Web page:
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France is one of the world's largest nuclear power producers, but has limited fossil fuel resources. The 2000 merger of its top two oil companies formed the fourth largest oil publicly-traded company in the world.

The information in this report is the best available as of April 2003 and is subject to change.

Map of France. Having problems, call our National Energy Information Center on 202-586-8800 for help.BACKGROUND
With an estimated GDP of $1.4 trillion in 2002, France is the fifth-largest industrialized economy. France is a founding member of the European Union (EU) and a member of the Group of Seven (G-7) industrialized nations, the General Agreement on Tariffs and Trade (GATT)/World Trade Organization (WTO), the International Energy Agency (IEA), and the International Atomic Energy Agency (IAEA). On January 1, 1999, France adopted the European single currency, the euro. In recent years, France's economy has experienced stronger growth in comparison to its neighbors. However, this growth is slowing down. France's economy grew 1.8% in 2001 and is estimated to have grown only 1.2% in 2002, its lowest level since 1996. Recently, the French government has indicated that its public deficit was likely to have already breached the 3% ceiling allowed by the EU's Stability and Growth Pact. Such a breach would trigger Brussels to issue a formal "excessive deficit procedure" against Paris, which could result in fines.

Traditionally, the role of the state has been stronger in France than in other Western European countries. France is one of the most economically centralized countries in Europe, with a strong history of state ownership in the aviation, telecommunications, and energy industries. However, the role of the government is now changing. Important economic and political developments in France include privatization and increasingly frequent mergers and acquisitions (M&As) and hostile corporate takeovers, once virtually unheard of in the country.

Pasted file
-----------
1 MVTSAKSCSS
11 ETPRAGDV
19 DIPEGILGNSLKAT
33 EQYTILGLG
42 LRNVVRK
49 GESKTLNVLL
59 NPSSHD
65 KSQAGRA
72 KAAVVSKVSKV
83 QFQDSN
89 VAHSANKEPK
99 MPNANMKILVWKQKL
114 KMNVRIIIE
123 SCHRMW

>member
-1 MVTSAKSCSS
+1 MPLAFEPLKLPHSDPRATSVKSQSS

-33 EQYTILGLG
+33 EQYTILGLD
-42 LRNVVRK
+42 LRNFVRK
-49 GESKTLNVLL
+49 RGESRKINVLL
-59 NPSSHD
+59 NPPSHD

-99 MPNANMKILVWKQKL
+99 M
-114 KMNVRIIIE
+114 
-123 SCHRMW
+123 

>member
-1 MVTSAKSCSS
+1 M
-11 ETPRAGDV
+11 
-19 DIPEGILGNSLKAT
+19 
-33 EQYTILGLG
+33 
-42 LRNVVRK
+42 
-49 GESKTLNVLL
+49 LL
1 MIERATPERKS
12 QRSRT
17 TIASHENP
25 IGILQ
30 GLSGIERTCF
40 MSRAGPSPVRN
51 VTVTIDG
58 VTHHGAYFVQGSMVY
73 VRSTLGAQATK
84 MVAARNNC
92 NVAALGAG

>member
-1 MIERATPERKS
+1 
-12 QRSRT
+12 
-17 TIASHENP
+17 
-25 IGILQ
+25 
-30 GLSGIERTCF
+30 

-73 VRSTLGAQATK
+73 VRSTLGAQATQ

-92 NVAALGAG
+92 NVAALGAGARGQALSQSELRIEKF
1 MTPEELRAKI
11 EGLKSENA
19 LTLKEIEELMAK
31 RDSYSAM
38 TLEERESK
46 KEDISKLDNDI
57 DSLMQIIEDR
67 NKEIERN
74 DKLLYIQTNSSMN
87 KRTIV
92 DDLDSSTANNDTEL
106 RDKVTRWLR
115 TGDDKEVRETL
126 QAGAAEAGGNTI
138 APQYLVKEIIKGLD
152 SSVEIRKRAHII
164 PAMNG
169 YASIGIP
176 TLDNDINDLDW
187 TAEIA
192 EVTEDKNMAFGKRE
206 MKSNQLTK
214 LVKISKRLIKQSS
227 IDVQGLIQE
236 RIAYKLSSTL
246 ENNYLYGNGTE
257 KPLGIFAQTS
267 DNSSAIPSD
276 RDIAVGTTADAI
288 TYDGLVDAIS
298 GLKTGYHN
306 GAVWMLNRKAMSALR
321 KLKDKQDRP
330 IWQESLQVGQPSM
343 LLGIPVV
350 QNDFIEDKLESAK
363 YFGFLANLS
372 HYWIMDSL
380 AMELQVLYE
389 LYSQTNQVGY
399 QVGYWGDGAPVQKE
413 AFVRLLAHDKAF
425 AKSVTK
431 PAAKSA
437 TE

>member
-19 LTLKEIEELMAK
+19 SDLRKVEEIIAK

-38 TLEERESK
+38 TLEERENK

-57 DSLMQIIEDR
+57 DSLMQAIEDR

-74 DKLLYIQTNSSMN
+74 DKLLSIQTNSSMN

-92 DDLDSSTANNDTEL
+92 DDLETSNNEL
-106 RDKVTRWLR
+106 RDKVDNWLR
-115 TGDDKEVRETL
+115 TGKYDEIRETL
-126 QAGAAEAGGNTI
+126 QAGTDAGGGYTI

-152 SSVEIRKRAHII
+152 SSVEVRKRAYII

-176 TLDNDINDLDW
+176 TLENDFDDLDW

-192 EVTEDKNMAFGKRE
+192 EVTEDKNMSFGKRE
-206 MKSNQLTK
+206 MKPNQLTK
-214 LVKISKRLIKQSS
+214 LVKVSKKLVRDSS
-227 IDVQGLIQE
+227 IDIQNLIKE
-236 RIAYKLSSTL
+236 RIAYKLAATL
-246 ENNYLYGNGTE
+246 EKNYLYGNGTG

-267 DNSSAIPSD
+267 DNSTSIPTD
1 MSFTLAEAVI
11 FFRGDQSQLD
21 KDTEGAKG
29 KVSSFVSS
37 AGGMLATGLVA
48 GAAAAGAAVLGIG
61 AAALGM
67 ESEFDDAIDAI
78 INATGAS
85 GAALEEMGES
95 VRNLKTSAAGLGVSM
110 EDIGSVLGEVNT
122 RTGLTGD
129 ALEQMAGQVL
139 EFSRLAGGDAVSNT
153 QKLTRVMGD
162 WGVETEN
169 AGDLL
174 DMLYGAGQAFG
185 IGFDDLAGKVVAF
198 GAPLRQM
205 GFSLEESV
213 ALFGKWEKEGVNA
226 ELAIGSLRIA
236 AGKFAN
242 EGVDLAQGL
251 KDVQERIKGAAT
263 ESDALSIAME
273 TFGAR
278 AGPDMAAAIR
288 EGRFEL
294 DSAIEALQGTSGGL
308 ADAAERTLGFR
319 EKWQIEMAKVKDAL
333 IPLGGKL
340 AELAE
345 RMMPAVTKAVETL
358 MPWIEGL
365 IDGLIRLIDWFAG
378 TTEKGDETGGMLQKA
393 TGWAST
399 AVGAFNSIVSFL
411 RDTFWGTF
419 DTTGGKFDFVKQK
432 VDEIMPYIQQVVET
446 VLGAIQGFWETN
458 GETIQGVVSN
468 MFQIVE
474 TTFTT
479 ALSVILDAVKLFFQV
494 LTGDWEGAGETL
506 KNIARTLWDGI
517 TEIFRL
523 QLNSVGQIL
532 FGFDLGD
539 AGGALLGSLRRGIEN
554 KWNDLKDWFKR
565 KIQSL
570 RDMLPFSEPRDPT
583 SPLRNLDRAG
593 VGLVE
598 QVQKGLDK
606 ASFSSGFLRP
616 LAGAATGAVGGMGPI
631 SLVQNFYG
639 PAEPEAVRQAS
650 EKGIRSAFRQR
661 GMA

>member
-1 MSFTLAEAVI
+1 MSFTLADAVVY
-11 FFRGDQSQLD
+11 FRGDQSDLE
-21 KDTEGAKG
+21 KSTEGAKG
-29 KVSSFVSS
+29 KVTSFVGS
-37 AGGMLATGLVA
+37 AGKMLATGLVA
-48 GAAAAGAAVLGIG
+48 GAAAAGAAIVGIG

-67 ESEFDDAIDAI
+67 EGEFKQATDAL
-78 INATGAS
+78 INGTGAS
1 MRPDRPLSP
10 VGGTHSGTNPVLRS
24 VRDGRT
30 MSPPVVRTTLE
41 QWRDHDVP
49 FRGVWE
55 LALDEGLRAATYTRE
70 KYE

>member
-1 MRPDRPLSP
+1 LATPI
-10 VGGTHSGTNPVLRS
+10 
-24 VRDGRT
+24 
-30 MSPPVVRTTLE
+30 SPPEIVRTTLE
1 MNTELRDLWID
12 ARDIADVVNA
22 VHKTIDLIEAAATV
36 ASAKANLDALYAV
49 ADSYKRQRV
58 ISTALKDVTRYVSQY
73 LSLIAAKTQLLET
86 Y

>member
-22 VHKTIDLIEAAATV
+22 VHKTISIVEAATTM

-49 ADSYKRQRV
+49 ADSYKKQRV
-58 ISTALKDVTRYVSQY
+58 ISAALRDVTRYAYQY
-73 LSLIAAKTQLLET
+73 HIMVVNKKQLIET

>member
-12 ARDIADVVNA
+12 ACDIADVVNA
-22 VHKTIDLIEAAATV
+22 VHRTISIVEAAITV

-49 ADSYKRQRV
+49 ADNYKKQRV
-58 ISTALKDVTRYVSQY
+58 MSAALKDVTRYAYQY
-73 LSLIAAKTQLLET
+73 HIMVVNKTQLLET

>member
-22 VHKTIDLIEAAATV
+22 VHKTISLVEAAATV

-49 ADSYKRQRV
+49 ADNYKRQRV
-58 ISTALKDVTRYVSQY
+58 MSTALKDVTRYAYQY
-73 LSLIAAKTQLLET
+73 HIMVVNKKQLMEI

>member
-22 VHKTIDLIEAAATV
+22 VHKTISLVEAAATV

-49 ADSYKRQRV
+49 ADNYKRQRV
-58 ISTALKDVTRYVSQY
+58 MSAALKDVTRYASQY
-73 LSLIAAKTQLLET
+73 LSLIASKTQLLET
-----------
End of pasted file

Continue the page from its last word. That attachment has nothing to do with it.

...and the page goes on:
Drivers of this movement towards decentralization include increased pressures of globalization, compliance to EU privatization directives, and political initiatives from the newly formed center-right government. Previously, the moderate socialist Prime Minister, Lionel Jospin, and the Gaullist President, Jacques Chirac headed the French government under the French system of governmental "cohabitation." The divided government moved slowly toward privatizing France's energy industry, despite EU directives, calling for member states to relinquish control of their energy companies. This gridlock has left France trailing its EU neighbors in opening its natural gas and power markets to competition. It has also sparked hostility, particularly in Spain and Italy, to France's state-owned utility company, Electricité de France (EdF), which acquired shares in some of their utilities.